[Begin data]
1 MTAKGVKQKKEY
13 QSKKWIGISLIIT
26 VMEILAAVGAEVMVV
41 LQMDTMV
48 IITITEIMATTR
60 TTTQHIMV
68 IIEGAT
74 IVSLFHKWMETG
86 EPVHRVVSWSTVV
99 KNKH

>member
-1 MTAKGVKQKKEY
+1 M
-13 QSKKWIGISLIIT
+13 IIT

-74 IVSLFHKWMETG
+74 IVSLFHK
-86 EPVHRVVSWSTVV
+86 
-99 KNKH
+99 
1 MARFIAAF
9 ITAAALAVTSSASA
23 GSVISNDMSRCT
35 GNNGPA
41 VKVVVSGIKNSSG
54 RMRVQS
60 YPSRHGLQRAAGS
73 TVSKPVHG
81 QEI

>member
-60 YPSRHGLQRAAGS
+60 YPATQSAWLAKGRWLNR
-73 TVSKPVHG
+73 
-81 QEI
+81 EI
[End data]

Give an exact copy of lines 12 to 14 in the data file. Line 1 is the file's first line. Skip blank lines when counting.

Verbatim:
-1 MTAKGVKQKKEY
+1 M
-13 QSKKWIGISLIIT